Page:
Women Build Hamilton:
Dr. Carys Massarella’s Story

Dr. Carys Massarella is the embodiment of a community-builder.

A member of YWCA Hamilton’s board of directors, Carys is an emergency room doctor at St. Joseph’s Healthcare, a world-renowned speaker, a recipient of YWCA Hamilton’s Women of Distinction award, a mother of two teens, and a role model.

Carys, known as a “trans-warrior physician,” transitioned from male to female at the age of 42. Alongside her work in the St. Joe’s emergency room, Carys is also the lead physician for the Transgender Care Program at Quest Community Health Centre in St. Catharines. Through her work at Quest, Carys helps others transition to their truest selves – offering guidance and support not only as a medical professional, but also as a trusted advisor who has taken the same journey.

Carys says she has always known that she is transgender.

“It was there with me my whole life, sitting on my shoulder, like an elephant,” she said.

In 2009, until she treated someone in the emergency room who changed her life. The patient, a transgender woman, was suffering from a heart attack and ultimately passed away.

“As I was driving home, I thought, “I just can’t die like this. I have to die as who I really am.””

Since her transition, Carys has become a leading expert in transgender care and a powerful advocate for the trans community. She has delivered TEDx talks, was named one of the World’s 50 Transgender Icons by Huffington Post, and was the first transgender person to serve as president of a medical staff anywhere in the world.

Carys says that being part of YWCA Hamilton’s board of directors is an important part of demonstrating that trans folk are part of “the normal fabric of society.”

“To me it seemed like a good opportunity to show that transgender people belong, and we have the capability to achieve the same things as anyone else,” she said. “I think in a sense, being a role model is just living your best life.”

Through her work on the YWCA board of directors, Carys has helped shepherd the new Putman Family YWCA from the very early planning stages to today, when the building is in the final stage of construction.

“I feel that every Canadian should have access to safe and affordable housing,” she said. “Often women and their children have the most difficulty accessing affordable housing. Our new building on Ottawa street has helped create a safe and affordable space for women led households – and hopefully we can continue to collaborate with all levels of government to bring more of this type of housing to the community.”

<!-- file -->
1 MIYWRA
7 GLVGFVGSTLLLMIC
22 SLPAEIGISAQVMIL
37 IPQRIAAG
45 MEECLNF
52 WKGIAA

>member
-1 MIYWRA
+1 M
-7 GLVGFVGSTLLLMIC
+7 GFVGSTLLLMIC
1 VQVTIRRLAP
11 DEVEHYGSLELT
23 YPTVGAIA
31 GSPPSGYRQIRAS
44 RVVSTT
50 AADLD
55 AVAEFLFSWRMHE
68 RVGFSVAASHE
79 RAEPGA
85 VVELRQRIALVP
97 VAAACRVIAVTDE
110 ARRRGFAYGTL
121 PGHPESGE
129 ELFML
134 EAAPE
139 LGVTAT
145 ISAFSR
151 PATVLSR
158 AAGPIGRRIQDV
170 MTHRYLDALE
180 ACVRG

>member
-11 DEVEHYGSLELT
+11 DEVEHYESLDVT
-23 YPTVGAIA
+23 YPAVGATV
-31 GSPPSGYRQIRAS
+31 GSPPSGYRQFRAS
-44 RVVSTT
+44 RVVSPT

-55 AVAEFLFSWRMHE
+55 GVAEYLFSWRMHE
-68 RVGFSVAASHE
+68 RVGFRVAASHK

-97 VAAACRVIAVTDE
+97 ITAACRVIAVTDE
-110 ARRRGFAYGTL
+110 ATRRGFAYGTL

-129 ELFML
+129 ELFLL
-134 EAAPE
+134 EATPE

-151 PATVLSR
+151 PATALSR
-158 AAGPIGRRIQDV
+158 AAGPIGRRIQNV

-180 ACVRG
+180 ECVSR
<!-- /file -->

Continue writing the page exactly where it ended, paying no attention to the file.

Carys points out that the ongoing housing crisis presents unique challenges for the trans community – particularly trans youth. Not only does the trans community face discrimination in the competitive rental housing market, but trans and non-binary youth also face more discrimination than any other youth group and frequently report great difficulty accessing shelters. They often avoid shelters altogether.

According to the 519, a City of Toronto agency committed to the health, happiness and full participation of the LGBTQ2S communities, 67 per cent of trans and non-binary youth accessing shelters reported self-harm. Twenty-five per cent of trans youth reported running away from home, and 55 per cent of trans people have difficulty meeting housing-related costs.

“Often, there is the risk of violence, particularly if transgender women are housed in male shelters,” said Carys. “We need to ensure that transgender people can access housing in a discrimination-free environment, and that the shelter system protects transgender women – particularly ensuring they are not housed with males.” Here in Hamilton, according to the Mapping the Void study conducted by McMaster University in 2019, 93 per cent of trans people in Hamilton feel unsafe. More than 50 per cent of Two Spirit and LGBTQIA+ people here have faced harassment, violence or hate crimes, and 46 per cent said they had considered harming themselves because of issues related to their sexuality or gender expression.

Carys’ work at YWCA Hamilton, including helping to make the Putman Family YWCA a reality, is just one of the many ways she helps lift up other women in the community – in medicine, in her family, in the trans community, and beyond.

“I have two daughters, and in my role as a physician, the majority of my resident physicians are women,” she said. “It is important to encourage women to take on leadership roles in medicine and in a broader societal sense.”

“My goal is to help women and girls realize that they can be leaders and successful and still find a work/life balance. I think more female leaders equals a better society.”